Proud day for family as Sidmouth’s forgotten war hero is finally honoured - exactly 100 years after his death
- Credit: Archant
Three generations of family joined town and church representatives for dedication of memorial plaque to Garnett Oldrey
The family of Sidmouth’s forgotten war hero said it was a proud day to see him honoured by the town – exactly 100 years after his death.
Private Garnett Oldrey died in action on February 3, 1917, at the age of 19 – but, due to an administrative error, his name was not included on a memorial with 60 others from the parish who lost their lives in World War One.
His great nephew, Ian Collins launched an appeal two years ago – with the help of the Herald – for his relative to be remembered by the town he loved and a plaque to honour the ‘gallant soldier’ is now installed in Sidmouth Parish Church.
Three generations of Garnett’s family joined church and town representatives for a special memorial service to dedicate the plaque on Friday (February 3) and mark 100 years to the day since he ‘died a hero’s death’.
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Ian said: “It is brilliant to be here today. It is the culmination of a lot of hard work so to finally get him recognised is fantastic. It is also lovely to see so many people here. It is a very proud day for the family.”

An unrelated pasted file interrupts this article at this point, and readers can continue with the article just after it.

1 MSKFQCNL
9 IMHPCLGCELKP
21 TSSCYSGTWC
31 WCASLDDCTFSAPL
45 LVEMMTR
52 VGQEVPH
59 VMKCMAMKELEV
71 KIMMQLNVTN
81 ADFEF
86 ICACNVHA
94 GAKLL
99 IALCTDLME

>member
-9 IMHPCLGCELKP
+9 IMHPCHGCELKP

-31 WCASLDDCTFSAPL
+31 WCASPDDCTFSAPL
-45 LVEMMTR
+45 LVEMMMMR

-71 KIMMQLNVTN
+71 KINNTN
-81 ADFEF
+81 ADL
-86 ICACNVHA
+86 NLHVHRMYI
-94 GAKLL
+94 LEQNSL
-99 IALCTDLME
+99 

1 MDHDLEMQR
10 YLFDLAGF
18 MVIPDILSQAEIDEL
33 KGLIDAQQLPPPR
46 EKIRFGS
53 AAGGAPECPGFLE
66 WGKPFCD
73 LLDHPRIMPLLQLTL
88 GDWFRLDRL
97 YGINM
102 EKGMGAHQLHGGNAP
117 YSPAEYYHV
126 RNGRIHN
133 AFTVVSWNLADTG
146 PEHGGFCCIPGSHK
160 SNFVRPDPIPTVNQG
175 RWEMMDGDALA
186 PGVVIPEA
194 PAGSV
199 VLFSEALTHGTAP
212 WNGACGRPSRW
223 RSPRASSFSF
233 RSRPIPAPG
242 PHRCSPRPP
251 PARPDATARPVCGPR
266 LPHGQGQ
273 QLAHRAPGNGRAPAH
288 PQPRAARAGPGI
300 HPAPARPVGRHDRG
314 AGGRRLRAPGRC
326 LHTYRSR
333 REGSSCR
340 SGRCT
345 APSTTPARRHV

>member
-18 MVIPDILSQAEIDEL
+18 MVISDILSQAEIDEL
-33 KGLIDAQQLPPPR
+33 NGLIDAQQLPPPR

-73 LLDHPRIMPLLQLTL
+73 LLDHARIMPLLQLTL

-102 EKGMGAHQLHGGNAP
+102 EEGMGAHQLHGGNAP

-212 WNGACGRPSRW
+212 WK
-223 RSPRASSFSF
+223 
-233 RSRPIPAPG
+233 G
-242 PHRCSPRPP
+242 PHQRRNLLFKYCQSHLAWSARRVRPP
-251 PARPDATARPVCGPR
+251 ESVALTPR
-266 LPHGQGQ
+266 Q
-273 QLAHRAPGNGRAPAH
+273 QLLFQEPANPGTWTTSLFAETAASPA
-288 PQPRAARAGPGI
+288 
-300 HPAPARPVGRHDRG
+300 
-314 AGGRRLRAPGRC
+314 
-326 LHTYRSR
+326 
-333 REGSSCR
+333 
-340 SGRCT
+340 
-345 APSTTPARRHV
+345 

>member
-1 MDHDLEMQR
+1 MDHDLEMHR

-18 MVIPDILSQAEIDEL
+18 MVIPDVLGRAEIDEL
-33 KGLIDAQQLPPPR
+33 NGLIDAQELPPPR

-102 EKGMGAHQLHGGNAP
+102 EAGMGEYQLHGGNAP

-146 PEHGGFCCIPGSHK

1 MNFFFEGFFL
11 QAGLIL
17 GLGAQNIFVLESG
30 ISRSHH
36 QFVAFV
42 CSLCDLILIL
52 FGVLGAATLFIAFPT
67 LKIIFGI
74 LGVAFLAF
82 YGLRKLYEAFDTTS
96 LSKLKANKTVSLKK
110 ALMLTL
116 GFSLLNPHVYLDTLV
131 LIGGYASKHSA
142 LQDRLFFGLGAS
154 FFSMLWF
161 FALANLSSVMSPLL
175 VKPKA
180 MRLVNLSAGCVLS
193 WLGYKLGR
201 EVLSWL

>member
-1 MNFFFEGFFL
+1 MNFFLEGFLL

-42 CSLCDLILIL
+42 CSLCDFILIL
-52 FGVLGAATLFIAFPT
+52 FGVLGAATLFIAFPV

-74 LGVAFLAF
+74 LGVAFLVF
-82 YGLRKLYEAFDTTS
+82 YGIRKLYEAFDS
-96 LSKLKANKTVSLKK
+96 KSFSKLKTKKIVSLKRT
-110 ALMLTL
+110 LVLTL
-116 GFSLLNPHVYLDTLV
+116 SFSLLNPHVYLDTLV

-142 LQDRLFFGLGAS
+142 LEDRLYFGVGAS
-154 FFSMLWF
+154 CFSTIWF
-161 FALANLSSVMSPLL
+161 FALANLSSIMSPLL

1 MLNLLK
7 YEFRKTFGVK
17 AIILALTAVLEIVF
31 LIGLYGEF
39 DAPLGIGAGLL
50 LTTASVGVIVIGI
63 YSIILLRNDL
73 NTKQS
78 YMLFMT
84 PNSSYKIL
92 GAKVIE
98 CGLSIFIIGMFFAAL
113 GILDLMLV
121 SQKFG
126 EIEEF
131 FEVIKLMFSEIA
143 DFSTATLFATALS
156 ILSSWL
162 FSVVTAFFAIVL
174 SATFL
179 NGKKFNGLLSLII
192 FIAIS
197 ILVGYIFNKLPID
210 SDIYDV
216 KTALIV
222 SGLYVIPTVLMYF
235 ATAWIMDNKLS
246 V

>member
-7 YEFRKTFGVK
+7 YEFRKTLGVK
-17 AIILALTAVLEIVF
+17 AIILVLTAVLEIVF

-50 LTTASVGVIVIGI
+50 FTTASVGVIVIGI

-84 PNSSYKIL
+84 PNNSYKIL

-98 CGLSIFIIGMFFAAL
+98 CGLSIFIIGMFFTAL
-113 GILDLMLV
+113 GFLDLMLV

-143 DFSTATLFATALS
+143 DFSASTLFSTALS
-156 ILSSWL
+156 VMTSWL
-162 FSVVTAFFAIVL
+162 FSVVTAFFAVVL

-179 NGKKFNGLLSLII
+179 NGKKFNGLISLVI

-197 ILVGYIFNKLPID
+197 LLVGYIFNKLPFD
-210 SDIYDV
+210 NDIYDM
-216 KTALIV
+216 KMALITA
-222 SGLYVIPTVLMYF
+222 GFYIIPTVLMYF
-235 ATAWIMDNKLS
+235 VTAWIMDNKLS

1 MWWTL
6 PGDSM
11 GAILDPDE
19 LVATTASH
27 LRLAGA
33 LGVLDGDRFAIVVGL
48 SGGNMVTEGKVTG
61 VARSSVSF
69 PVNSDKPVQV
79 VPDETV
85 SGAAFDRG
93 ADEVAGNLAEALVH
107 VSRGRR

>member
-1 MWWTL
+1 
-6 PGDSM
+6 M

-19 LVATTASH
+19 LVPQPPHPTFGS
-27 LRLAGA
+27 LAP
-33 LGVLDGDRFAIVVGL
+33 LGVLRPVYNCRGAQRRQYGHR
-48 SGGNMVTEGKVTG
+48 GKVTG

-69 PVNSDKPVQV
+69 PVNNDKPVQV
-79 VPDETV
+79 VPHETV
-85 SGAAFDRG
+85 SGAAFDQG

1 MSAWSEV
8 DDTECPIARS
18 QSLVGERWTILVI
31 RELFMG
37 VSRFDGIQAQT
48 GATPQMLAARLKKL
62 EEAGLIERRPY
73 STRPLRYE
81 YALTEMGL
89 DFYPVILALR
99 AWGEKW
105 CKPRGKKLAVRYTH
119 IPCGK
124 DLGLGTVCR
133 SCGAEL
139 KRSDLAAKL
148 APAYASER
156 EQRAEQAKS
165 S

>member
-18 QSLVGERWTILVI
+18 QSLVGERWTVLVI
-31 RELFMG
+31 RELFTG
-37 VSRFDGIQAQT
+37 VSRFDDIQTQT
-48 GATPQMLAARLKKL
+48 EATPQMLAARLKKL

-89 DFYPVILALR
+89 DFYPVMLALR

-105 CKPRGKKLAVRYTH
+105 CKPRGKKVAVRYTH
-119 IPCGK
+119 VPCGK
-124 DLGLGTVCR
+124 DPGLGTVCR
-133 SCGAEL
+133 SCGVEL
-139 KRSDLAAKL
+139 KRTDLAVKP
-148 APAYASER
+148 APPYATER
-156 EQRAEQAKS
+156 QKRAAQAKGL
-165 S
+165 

He added that his mother Eileen Collins (nee Oldrey) was unable to attend the service due to ill health but her husband Ben went in her place and she intends to visit the plaque as soon as she can.
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Garnett’s great nephews Kelwyn and Brian Oldrey, with their wives, Kim and Joy, attended, along with Ian’s wife Claire and four-year-old daughter Ruby.
Kelwyn said: “Ian and so many other people have put so much good work in and its nice to have so many people here for the service.”
Born in Sidmouth, Garnett lived with his parents in Mill Street before signing up for military service with his elder brother – Ian’s grandfather, William Oldrey.
Both men served in the 1st/4th Battalion Devonshire Regiment, and were deployed to Mesopotamia – now Iraq – to fight the Ottoman army.
Garnett died fighting in the trenches and is buried alongside nearly 5,000 British and Indian allies at the Amara War Cemetery in southern Iraq. It is believed William was injured in the same battle.
The Reverend Canon Dr Philip Bourne conducted the service and described it as ‘wonderful and fitting’ that Garnett has finally taken his place among the other heroes of Sidmouth who paid the ultimate price for their country.
Special thanks was given to Malcolm Steward - a member of the Parochial Church Council – for his tireless efforts in commissioning the plaque and Norton Memorials of Axminster for the expert advice and guidance.